0

I ran in to the same issue Solved it by using this.

angular.module('app', ['ui.router']).run(function($rootScope, $state) {
    yourpromise.then(function(resolvedVal){
        $rootScope.$on('$stateChangeStart', function(event){
           if(!resolvedVal.allow){
               event.preventDefault();
               $state.go('unauthState');
           }
        })
    }).catch(function(){
        $rootScope.$on('$stateChangeStart', function(event){
           event.preventDefault();
           $state.go('unauthState');
           //DO Something ELSE
        })

    });
1
  • 3
    Surely this would not work because your promise is async and could be captured after stateChangeStart?
    – CarbonDry
    Aug 19, 2014 at 13:45
0
        var lastTransition = null;
        $rootScope.$on('$stateChangeStart',
            function(event, toState, toParams, fromState, fromParams, options)  {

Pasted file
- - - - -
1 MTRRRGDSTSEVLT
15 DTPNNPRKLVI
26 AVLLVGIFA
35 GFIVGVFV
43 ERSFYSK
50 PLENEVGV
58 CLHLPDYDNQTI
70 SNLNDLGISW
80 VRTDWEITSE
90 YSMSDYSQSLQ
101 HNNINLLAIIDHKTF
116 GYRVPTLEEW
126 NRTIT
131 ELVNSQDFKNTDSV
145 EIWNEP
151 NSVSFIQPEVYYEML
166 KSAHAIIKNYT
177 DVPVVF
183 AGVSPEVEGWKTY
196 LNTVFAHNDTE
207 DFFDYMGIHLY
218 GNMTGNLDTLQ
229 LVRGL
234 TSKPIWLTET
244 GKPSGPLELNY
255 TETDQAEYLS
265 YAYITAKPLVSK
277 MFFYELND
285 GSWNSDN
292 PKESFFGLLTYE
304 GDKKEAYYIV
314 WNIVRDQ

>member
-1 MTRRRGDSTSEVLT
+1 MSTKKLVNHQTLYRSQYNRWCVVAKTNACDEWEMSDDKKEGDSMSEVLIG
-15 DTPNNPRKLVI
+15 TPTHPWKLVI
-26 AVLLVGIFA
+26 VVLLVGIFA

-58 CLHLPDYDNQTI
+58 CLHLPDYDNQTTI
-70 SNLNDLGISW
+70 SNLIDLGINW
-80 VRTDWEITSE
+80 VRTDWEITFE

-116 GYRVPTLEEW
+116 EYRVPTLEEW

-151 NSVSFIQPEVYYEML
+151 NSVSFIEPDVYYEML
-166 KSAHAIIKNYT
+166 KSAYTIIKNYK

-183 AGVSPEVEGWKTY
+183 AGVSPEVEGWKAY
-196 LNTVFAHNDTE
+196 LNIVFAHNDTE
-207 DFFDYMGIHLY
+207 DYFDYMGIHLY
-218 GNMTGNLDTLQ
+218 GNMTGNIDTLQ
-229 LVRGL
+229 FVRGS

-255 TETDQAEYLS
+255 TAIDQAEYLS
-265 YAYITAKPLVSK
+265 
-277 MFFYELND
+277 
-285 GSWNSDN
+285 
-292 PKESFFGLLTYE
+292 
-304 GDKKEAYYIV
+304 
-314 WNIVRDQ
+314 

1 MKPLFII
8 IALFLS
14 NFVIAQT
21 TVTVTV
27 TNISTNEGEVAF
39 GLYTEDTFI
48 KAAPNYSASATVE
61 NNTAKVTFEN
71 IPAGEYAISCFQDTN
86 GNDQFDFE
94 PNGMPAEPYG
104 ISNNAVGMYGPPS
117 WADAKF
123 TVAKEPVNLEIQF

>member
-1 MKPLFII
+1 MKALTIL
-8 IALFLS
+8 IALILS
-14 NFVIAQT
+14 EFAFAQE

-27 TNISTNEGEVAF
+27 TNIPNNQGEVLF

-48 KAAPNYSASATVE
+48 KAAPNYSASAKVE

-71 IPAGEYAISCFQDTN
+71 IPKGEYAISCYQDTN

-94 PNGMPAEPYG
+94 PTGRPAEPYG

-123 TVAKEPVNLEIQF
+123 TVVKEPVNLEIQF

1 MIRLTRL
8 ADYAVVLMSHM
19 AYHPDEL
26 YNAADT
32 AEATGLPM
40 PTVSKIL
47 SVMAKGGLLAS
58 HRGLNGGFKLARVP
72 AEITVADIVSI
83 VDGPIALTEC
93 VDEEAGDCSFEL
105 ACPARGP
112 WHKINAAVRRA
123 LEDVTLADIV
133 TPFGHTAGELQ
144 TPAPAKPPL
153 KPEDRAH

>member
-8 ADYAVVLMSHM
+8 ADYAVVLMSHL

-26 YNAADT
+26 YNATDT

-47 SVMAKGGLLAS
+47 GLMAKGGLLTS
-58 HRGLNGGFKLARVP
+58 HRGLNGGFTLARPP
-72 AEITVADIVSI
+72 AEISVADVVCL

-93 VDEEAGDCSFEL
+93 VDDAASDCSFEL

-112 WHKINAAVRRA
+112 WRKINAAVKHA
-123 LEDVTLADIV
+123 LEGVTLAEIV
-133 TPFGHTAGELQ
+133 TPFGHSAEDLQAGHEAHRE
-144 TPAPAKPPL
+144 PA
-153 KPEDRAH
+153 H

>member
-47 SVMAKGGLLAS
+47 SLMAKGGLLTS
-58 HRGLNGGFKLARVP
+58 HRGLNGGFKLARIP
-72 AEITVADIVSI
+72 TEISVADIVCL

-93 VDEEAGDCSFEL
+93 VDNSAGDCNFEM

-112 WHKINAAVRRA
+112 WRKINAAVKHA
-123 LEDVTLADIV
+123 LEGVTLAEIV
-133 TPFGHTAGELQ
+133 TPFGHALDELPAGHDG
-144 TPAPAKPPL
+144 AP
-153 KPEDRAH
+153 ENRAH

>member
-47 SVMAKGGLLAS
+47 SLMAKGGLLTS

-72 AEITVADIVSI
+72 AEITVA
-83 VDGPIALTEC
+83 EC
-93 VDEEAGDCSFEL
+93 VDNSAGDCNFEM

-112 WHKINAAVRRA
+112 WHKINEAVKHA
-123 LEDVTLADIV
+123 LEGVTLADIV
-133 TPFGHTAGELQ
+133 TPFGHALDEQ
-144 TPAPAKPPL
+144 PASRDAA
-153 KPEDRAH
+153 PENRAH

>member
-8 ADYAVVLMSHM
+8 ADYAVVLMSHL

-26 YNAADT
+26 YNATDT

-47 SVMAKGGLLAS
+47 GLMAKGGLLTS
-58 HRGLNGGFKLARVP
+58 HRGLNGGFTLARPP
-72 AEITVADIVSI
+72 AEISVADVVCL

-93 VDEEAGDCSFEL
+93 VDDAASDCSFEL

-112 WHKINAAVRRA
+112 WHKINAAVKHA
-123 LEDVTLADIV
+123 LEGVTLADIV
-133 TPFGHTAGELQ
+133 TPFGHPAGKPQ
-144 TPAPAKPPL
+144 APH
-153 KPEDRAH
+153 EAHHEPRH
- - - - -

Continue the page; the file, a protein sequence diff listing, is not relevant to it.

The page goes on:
// state change listener will keep getting fired while waiting for promise so if detect another call to same transition then just return immediately
                if(lastTransition === toState.name) {
                    return;
                }

                lastTransition = toState.name;

                // Don't do transition until after promise resolved
                event.preventDefault();
                return executeFunctionThatReturnsPromise(fromParams, toParams).then(function(result) {
                    $state.go(toState,toParams,options);
                });
        });

I had some issues using a boolean guard for avoiding infinite loop during stateChangeStart so took this approach of just checking if the same transition was attempted again and returning immediately if so since for that case the promise has still not resolved.